I had always loved the violin, but I didn’t start taking private lessons until I was ten years old. I was inspired to start playing after my family went on vacation to the east coast and we went to a traditional fiddle concert, called a ceilidh (pronounced CAY-lee). After hearing a night of incredible fiddle music, I was hooked.
Even though I was inspired by fiddle music, when I came home I started taking classical private lessons. I was fortunate enough to take private lessons as well as Suzuki group classes on Saturday mornings through a music school in London, ON called the Forest City for Talent Education, or FCTE for short. These classes were divided into theory, Suzuki book classes, violin ensemble and string orchestra. I am very thankful that I was able to be a part of this program, because it helped me grow into a well rounded musician. It is also the place where I was introduced to the viola for the first time!
The rule was that you could start playing in a string quartet (two violins, viola and cello) a year early if you played viola instead of violin, and I jumped at the chance to play in another ensemble a year early. It was challenging at first because I had to learn to read music for viola, which is written in alto clef, but I fell in love with the beautiful, rich tone of the instrument.
All through high school I played violin and viola interchangeably, taking private lessons on violin and playing viola in quartet and orchestra.
When I went to university, I knew it would be hard to play both instruments at the same time, but I was nervous about picking one instrument over the other. However, I ultimately decided that I wasn’t finished taking violin lessons and decided to major in violin performance at Wilfrid Laurier University. I had amazing professors that helped me grow into a better violinist, and helped me explore other outlets in music. One such outlet was composition, and I was able to double major in music performance and composition at the end of my undergrad.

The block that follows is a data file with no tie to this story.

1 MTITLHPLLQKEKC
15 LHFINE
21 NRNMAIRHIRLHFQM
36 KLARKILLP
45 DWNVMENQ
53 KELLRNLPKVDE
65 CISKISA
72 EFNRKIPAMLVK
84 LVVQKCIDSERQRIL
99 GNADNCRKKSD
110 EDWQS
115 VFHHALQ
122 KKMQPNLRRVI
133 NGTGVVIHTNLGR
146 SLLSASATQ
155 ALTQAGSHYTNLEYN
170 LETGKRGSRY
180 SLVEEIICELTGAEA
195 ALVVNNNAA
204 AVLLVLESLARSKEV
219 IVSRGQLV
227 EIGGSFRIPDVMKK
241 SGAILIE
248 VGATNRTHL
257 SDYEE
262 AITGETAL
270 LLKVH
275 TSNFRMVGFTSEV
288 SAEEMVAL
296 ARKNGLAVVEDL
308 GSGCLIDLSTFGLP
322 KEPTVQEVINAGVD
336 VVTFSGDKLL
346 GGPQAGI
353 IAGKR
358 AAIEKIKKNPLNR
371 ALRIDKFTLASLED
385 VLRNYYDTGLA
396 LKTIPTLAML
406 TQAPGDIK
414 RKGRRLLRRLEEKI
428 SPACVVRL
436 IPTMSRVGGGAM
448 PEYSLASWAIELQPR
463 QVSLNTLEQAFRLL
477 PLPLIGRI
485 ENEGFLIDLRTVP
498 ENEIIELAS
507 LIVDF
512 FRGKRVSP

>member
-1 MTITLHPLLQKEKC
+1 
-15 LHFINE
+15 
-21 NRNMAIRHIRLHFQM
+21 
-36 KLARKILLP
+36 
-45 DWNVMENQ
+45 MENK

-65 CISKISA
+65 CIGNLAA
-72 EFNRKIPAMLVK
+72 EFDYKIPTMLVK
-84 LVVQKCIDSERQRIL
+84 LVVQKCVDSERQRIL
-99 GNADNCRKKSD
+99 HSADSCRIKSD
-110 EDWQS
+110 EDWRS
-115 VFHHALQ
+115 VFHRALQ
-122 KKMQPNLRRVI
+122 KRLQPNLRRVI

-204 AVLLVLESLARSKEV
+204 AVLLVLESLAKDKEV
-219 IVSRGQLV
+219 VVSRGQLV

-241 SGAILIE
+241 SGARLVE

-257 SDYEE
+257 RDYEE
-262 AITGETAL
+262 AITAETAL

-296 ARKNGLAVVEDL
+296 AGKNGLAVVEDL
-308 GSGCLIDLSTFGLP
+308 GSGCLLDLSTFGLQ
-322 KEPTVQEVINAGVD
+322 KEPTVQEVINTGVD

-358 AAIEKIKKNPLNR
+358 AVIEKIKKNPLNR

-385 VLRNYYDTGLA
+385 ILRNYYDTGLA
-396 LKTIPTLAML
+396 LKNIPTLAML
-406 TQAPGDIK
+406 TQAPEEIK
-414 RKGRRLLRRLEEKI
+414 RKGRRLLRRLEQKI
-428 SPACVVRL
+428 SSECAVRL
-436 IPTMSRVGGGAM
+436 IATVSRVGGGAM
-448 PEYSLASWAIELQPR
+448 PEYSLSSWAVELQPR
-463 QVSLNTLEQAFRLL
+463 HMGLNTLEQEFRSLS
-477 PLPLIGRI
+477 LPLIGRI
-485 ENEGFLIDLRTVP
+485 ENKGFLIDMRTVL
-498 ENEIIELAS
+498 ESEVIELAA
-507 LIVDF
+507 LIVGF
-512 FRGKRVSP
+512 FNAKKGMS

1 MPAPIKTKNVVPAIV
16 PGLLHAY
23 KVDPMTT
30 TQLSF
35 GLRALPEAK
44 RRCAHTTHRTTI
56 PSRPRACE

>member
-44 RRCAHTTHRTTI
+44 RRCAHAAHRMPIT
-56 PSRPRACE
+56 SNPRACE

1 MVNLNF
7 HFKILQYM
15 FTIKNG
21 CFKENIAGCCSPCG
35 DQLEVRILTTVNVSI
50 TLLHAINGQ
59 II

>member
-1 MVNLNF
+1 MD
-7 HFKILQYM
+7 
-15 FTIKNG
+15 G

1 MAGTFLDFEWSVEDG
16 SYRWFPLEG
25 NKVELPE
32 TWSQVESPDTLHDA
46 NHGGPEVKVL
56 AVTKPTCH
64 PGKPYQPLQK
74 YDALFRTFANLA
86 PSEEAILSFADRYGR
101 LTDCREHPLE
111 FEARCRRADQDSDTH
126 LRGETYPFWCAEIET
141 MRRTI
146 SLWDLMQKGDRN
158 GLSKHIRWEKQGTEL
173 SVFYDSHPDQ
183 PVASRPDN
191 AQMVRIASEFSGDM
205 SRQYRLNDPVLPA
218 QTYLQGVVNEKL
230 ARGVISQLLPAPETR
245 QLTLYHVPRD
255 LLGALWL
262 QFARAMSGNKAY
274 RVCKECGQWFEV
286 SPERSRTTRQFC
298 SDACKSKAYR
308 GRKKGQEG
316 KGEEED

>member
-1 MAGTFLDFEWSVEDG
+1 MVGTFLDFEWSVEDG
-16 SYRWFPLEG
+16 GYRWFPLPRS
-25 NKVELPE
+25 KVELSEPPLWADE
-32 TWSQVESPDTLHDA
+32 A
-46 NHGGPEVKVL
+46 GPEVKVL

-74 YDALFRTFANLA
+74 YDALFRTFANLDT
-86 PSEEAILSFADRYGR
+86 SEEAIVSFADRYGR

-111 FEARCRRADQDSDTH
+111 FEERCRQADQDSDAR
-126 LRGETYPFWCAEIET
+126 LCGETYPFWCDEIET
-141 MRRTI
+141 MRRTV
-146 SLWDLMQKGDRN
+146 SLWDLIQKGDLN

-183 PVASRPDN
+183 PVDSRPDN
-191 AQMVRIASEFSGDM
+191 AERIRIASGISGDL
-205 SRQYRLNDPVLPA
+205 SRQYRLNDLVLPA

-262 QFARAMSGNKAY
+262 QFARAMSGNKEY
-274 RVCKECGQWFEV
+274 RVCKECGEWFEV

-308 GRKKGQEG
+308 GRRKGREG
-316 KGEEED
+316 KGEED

After three years of violin lessons, I felt the draw back to viola. I missed the depth, the warmth and the beautiful mellow sound that the instrument had to offer. The wonderful thing about playing violin and viola is that almost all of the skills needed to play violin transfer to the viola. To this day I do still enjoy the violin, and sharing my love of both instruments with all my students!
After my undergrad, I moved to Toronto to do an Artist Diploma at the Glenn Gould School on viola. I have loved getting to know the city and its wonderful musicians! I have been fortunate enough to work as a violist, violinist and composer in the city and abroad. I love music because it connects people at the heart level from all walks of life. It is a wonderful tool to express emotion and is limitless in its possibilities and variations.
I love being a musician because there is so much amazing music out there to play and enjoy, and the community of musicians is a wonderful group of people to work with. It is so much more than a job because it blends work and play, and always has something new to offer. Whether it be teaching, performing or writing there are always new ways to grow!
Emily Hiemstra is a freelance violist in Toronto, as well as a violin/ viola instructor at Upper Beaches Music School. She is passionate about playing and composing new music, and has degrees in music composition as well as viola performance, When she is not playing the viola, Emily enjoys running, drinking tea, and spending time with her husband.
This post is part of a series that features Toronto's musicians' journey to becoming a professional musician. To read more of their stories, click here.